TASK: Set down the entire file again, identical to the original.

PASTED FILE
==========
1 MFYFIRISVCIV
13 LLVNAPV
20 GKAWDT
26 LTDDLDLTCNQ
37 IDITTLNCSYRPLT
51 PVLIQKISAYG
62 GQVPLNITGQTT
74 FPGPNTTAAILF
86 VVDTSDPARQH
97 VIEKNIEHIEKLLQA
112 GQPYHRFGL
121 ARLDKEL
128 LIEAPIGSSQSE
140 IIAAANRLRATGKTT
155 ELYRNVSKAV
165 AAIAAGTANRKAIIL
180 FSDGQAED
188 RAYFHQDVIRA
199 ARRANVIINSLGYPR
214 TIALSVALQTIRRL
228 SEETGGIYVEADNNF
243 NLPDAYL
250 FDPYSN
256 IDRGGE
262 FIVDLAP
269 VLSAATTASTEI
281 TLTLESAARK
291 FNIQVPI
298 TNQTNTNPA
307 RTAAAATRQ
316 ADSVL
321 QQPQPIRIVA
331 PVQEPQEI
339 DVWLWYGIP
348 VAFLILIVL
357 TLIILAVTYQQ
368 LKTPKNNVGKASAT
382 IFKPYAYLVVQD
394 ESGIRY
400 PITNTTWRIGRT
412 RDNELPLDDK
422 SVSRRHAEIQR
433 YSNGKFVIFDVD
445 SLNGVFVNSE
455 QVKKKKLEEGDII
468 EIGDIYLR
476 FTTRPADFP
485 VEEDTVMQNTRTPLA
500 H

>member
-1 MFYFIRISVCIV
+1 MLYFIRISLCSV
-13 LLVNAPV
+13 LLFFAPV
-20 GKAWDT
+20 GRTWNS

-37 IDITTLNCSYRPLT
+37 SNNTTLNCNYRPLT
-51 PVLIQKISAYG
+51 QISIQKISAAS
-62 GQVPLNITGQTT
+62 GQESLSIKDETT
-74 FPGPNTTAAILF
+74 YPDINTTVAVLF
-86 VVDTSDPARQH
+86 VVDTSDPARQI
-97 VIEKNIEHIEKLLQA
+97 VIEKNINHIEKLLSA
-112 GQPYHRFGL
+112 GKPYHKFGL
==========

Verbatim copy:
1 MFYFIRISVCIV
13 LLVNAPV
20 GKAWDT
26 LTDDLDLTCNQ
37 IDITTLNCSYRPLT
51 PVLIQKISAYG
62 GQVPLNITGQTT
74 FPGPNTTAAILF
86 VVDTSDPARQH
97 VIEKNIEHIEKLLQA
112 GQPYHRFGL
121 ARLDKEL
128 LIEAPIGSSQSE
140 IIAAANRLRATGKTT
155 ELYRNVSKAV
165 AAIAAGTANRKAIIL
180 FSDGQAED
188 RAYFHQDVIRA
199 ARRANVIINSLGYPR
214 TIALSVALQTIRRL
228 SEETGGIYVEADNNF
243 NLPDAYL
250 FDPYSN
256 IDRGGE
262 FIVDLAP
269 VLSAATTASTEI
281 TLTLESAARK
291 FNIQVPI
298 TNQTNTNPA
307 RTAAAATRQ
316 ADSVL
321 QQPQPIRIVA
331 PVQEPQEI
339 DVWLWYGIP
348 VAFLILIVL
357 TLIILAVTYQQ
368 LKTPKNNVGKASAT
382 IFKPYAYLVVQD
394 ESGIRY
400 PITNTTWRIGRT
412 RDNELPLDDK
422 SVSRRHAEIQR
433 YSNGKFVIFDVD
445 SLNGVFVNSE
455 QVKKKKLEEGDII
468 EIGDIYLR
476 FTTRPADFP
485 VEEDTVMQNTRTPLA
500 H

>member
-1 MFYFIRISVCIV
+1 MLYFIRISLCSV
-13 LLVNAPV
+13 LLFFAPV
-20 GKAWDT
+20 GRTWNS

-37 IDITTLNCSYRPLT
+37 SNNTTLNCNYRPLT
-51 PVLIQKISAYG
+51 QISIQKISAAS
-62 GQVPLNITGQTT
+62 GQESLSIKDETT
-74 FPGPNTTAAILF
+74 YPDINTTVAVLF
-86 VVDTSDPARQH
+86 VVDTSDPARQI
-97 VIEKNIEHIEKLLQA
+97 VIEKNINHIEKLLSA
-112 GQPYHRFGL
+112 GKPYHKFGL